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August 6, 2015
In my previous column, I shared my company’s experience with Skype for Business as well as the differences between it and BroadSoft Hosted UC. Now, let’s examine keys to success for customers.
As with any technology, determining what is right for the customer’s business is what really matters. Sometimes, one system or the other is better for meeting a specific key objective. Both can deliver enhanced productivity (though that’s an often-overused justification for technology), and I think you will find that there are legitimate reasons why either platform may make sense for a customer. We have benefited greatly from both of these platforms and are proud to represent both. Still, they’re very different products and demand their own approaches.
Keys to success with BroadSoft include:
Use BroadSoft-approved phones. In the past we have been partial to Polycom, but more manufactures are now working with BroadSoft. The VoIP provider typically dictates what works and what doesn’t when it comes to equipment. Moreover, it is best to find out what makes and models they will support. Just because it can connect BroadSoft does not mean the provider is prepared to support it.
Remember, BroadSoft can be deployed in both a public Internet connectivity and a private connectivity (MPLS, private line) model.
Multi-location companies will typically favor routing voice over private connection with Class of Service (CoS) and Quality of Service (QoS).
We lead with a design for automatic failover in the event of a circuit outage. Typically, this is a failover from a private connection to a lower-cost public connection. This also gives physical redundancy because they are typically two different types of connections from two different providers, which may even have two different entrances into the building.
Large organizations may consider hot sparing (local storage of replacement equipment) of critical equipment.
Most companies start out with similar features and functionality as their old phone systems, but a scheduled review of design and available features to address business needs is crucial to maximizing the value. We redesigned our voice communications from the ground up three times in eight years without having to change our provider and without additional cost.
Keys to success with Skype for Business include:
There truly are some great and powerful features with Skype for Business. My strong caution at this time is that if you (or your customer) are unwilling to innovate and transform how you communicate, you will probably struggle with Skype for Business. You need to (and eventually will) get used to the presence status showing up in other applications.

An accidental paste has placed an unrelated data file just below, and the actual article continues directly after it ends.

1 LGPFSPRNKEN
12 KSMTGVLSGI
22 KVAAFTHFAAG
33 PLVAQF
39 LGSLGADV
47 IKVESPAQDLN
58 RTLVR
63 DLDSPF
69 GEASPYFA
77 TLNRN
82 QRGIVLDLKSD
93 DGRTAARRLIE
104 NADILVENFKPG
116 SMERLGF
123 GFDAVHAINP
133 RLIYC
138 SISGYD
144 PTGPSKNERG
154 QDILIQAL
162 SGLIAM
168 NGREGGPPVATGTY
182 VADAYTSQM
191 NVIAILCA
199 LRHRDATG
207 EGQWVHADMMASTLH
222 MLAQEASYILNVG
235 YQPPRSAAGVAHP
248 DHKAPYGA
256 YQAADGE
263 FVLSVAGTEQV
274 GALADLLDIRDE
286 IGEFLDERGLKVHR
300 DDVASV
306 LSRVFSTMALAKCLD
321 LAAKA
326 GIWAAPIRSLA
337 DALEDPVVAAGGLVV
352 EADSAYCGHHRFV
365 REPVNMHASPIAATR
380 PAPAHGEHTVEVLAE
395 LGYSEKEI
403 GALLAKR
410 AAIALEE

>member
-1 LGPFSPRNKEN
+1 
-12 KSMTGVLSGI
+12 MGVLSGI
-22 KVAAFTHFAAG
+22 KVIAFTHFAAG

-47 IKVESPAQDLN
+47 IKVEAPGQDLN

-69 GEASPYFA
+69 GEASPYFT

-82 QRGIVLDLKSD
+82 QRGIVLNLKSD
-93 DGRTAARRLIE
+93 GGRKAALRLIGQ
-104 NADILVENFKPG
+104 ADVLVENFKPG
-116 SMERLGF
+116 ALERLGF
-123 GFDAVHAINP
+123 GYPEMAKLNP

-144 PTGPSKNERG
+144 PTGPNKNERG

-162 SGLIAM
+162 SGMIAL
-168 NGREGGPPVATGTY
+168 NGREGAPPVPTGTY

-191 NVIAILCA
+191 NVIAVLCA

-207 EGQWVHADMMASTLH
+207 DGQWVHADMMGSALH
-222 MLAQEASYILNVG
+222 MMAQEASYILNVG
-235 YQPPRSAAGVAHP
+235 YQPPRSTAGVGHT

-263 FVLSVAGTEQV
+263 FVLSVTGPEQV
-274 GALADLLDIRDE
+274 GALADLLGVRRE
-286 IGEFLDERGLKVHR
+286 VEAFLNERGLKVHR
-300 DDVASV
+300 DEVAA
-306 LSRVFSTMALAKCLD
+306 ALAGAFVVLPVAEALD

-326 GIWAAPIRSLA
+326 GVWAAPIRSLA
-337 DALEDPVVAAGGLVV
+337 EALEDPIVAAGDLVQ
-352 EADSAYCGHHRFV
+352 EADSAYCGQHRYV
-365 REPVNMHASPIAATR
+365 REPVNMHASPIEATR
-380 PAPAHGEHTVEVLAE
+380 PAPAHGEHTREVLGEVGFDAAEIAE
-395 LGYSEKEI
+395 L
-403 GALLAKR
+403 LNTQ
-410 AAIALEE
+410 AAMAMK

There should be a quality technical team inside the company, or it should have a strong provider on call. As with any solid computing environment, we can’t stress enough the need for standards. You don’t want to be chasing ghosts caused by uniqueness with individual users. Standardize everything you reasonably can.
The growth both in deployment and features is making it hard for Microsoft to focus on PSTN connectivity for Skype for Business. There are Microsoft Partners that have stepped up, and are consulting on, VoIP readiness assessments, managing the PSTN voice connectivity and supporting both Office 365 and on-premises customers.
Schedule time with any prospective provider to review features and configurations prior to making a decision. Ask questions. Think out of the box.
Come up with a game plan and then schedule a review for a week or two AFTER implementation. Gauge employees’ responses. Schedule more training if needed. Find out what is working well and what may not be meeting expectations. Reconfigure items if needed.
Remember that mobile employees may well decide they no longer need desk phones, so be prepared with a standard headset, preferably one that can be used either over the ear or over the head.
For both products, training is the key to success. Most VoIP providers offer ongoing free training. This is a valuable (and an underutilized) tool. Take advantage of training options!
For customers that want to try before they commit, there are hybrid models that incorporate both BroadSoft and Microsoft Skype for Business. A hybrid model is typically deployed as a temporary solution for situations such as waiting for service contract to expire or resolving some technical challenge that is not yet replicated in the new environment. Before you adopt or propose a hybrid model, make very sure you clearly understand the responsibilities of all parties so that you can avoid a finger-pointing session when something doesn’t work right.
Clark Atwood is president of Concierge Core Services, a communications and technology master broker, offering independent brokers access to proven and disruptive technologies through the representation of dozens of providers to meet business technology needs. Concierge Core Services supports the CoreTech Broker community.
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